Limitations. The previous analysis is constrained by the fact that the coronavirus recession is still unfolding and hence the EU’s response might still alter in the next few years. Additionally, future research should include more profound data on the European interest groups’ preferences and further scrutinise the individual member states’ interests and power positions. Despite these limitations, the decisions taken so far already indicate that a purely neo-functional explanation could not have predicted the new EU recovery fund.
Overall, the analysis has shown that neo-functionalist spillovers, elite and interest group interests explain the broad processes leading to a monetary but not a fiscal union. The theory can also explain why, as response to the external coronavirus shock, the EU integrated further with the cultivated spillovers of EIB business loans and the SURE unemployment reinsurance loans. While ESM loans for health-related spending could be seen as political spillover, neo-functionalism cannot explain why European elites and interest groups had extremely divergent ideas regarding the funding for the economic recovery and why the existing ESM was not extended for non-health-related recovery spending.
Liberal intergovernmentalism has less explanatory beauty than neo-functionalism in merely explaining the monetary union as the outcome of several rounds of inter-state bargaining. The theory, though, does recognize the coronavirus recession as an exogenous shock and explains the limited debate on EIB loans, health-related ESM loans, and SURE as resulting from their relatively modest size and a coherent interest of all member states in the measures. Subsequent research should further examine interest group and member state preferences regarding them.
Finally, only LI can explain why neither nor the ESM, but instead the EU budget channelled recovery fund was devised as a compromise between southern and northern interests. Thus, overall liberal intergovernmentalism best explains the EU’s reaction to the coronavirus recession and highlights that in times of crisis not supranational spillovers but member state bargaining determines whether and in what form European integration results.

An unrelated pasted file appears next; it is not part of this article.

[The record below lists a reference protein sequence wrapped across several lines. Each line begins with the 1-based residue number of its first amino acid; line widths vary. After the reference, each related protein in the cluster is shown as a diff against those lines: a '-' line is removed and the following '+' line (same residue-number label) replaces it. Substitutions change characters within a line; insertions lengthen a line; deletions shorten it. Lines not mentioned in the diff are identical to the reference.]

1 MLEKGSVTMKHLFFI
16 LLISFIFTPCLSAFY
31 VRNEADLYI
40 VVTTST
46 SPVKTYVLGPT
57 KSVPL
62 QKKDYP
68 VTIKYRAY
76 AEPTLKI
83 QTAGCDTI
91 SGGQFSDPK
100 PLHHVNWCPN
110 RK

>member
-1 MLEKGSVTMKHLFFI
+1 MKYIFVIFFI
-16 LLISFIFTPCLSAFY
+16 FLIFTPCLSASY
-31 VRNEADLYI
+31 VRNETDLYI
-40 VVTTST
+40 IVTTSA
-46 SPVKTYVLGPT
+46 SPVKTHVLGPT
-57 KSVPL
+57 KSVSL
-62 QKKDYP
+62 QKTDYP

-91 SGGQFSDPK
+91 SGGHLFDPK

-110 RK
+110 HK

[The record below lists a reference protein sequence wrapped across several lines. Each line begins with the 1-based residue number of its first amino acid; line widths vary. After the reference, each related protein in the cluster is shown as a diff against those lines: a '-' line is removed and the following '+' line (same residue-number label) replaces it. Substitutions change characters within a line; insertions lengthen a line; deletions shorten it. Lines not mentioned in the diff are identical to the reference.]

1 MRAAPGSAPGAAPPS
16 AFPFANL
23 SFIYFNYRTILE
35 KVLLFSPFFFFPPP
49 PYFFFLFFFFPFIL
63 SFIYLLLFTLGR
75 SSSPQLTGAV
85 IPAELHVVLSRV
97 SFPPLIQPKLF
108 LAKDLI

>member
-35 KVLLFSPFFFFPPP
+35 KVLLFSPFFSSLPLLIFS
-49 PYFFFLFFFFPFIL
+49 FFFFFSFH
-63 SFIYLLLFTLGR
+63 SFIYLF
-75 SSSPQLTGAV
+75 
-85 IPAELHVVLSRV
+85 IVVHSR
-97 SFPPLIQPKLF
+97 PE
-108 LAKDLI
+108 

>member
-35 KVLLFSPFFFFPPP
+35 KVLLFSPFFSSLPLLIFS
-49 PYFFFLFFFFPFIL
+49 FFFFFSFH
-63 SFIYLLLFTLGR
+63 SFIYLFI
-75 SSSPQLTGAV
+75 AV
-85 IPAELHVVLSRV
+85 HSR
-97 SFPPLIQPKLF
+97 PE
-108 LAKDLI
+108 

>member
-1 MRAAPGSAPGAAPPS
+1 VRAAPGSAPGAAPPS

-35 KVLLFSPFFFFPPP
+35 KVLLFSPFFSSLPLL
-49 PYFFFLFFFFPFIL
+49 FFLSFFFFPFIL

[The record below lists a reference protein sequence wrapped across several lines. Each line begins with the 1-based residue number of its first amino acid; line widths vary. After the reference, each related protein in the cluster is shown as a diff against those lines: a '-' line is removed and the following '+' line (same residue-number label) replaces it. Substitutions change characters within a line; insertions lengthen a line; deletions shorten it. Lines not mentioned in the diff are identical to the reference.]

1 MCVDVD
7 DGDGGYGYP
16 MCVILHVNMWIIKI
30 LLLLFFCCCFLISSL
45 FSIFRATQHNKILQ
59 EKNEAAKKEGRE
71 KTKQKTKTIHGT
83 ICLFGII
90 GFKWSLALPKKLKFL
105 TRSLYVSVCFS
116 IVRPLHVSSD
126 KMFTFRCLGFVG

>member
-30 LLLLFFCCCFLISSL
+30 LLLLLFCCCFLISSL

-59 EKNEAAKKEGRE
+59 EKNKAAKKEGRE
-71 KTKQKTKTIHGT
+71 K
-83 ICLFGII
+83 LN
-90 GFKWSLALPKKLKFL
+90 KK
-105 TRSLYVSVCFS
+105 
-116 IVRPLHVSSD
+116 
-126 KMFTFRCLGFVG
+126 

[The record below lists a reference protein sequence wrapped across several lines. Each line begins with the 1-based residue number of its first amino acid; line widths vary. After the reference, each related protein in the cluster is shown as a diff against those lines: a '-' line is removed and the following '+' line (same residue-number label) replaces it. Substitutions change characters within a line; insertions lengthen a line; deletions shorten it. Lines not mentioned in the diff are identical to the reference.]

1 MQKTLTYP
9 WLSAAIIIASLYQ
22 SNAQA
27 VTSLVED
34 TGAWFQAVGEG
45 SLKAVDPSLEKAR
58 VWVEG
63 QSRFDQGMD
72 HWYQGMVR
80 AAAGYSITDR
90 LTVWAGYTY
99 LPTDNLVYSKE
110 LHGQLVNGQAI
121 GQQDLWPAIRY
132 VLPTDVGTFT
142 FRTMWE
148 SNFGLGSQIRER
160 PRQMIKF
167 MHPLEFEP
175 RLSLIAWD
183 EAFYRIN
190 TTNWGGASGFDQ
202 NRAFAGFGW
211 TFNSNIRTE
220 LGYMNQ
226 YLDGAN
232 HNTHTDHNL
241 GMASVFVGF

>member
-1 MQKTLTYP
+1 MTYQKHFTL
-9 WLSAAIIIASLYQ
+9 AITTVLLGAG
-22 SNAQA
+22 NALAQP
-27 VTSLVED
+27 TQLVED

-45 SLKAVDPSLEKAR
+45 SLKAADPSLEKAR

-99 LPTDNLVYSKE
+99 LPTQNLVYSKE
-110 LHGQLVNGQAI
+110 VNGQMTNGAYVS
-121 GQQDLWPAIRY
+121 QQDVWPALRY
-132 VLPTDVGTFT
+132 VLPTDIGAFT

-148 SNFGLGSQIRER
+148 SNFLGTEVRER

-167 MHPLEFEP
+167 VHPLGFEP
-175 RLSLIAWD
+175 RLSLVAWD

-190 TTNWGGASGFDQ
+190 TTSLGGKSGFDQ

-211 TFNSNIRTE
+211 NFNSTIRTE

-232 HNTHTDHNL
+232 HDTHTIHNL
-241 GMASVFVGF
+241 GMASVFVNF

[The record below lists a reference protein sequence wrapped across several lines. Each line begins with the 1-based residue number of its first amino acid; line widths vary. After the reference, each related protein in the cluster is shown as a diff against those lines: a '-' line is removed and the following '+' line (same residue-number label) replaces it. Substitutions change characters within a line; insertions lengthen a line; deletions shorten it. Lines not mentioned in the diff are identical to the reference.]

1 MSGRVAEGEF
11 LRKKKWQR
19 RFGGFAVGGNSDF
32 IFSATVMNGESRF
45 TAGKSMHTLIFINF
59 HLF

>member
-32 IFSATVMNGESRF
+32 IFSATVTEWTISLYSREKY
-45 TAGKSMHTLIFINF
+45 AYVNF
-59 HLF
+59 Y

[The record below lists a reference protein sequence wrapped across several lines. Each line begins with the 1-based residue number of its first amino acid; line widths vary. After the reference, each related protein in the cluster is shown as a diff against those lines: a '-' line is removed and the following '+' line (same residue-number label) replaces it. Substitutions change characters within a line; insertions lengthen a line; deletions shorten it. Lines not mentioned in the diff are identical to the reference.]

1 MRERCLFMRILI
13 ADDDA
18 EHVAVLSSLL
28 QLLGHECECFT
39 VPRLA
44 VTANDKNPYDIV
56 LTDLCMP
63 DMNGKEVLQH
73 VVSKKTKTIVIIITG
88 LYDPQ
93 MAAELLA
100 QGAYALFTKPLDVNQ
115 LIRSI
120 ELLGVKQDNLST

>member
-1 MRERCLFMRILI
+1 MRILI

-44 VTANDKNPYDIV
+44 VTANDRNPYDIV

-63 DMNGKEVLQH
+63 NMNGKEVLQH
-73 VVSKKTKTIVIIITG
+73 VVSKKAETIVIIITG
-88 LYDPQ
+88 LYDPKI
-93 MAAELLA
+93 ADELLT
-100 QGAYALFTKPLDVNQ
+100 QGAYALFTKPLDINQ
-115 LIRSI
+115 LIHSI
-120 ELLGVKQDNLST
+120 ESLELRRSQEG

Biermann, F., Guérin, N., Jagdhuber, S., Rittberger, B., & Weiss, M. (2019). Political (non-) reform in the euro crisis and the refugee crisis: a liberal intergovernmentalist explanation. Journal of European Public Policy, 26(2), 246-266.
Burchard, H., Karnitschig, M. & Tamma, P. (2020). Berlin and Paris pitch competing solutions to ‘corona bonds’ conundrum. Politico. Retrieved fromhttps://www.politico.eu/article/coronavirus-corona-bonds-berlin-and-paris-pitch-different-solutions-conundrum/
Cini, M. (2019). Intergovernmentalism. In Cini, M. & Perez-Solorzano Borragan, N. (Eds.), European Union Politics (pp. 69-81). Oxford: Oxford University Press.
Commission (2020). Speech by President von der Leyen at the European Parliament Plenary on the new MFF, own resources and the Recovery Plan. Retrieved from https://ec.europa.eu/commission/presscorner/detail/en/speech_20_877
Eurogroup (2020). Report on the comprehensive economic policy response to the COVID-19 Pandemic. Retrieved from https://www.consilium.europa.eu/de/press/press-releases/2020/04/09/report-on-the-comprehensive-economic-policy-response-to-the-covid-19-pandemic/
European Council (2020). Conclusions of the President of the European Council following the video conference of the members of the European Council, 23 April 2020. Retrieved from https://www.consilium.europa.eu/en/press/press-releases/2020/04/23/conclusions-by-president-charles-michel-following-the-video-conference-with-members-of-the-european-council-on-23-april-2020/
Gopinath, G. (2020). The Great Lockdown: Worst Economic Downturn Since the Great Depression. Retrieved from https://blogs.imf.org/2020/04/14/the-great-lockdown-worst-economic-downturn-since-the-great-depression/
Haas, E. (1958). The uniting of Europe: Political, social, and economic forces, 1950-1957 (No. 42). Stanford University Press.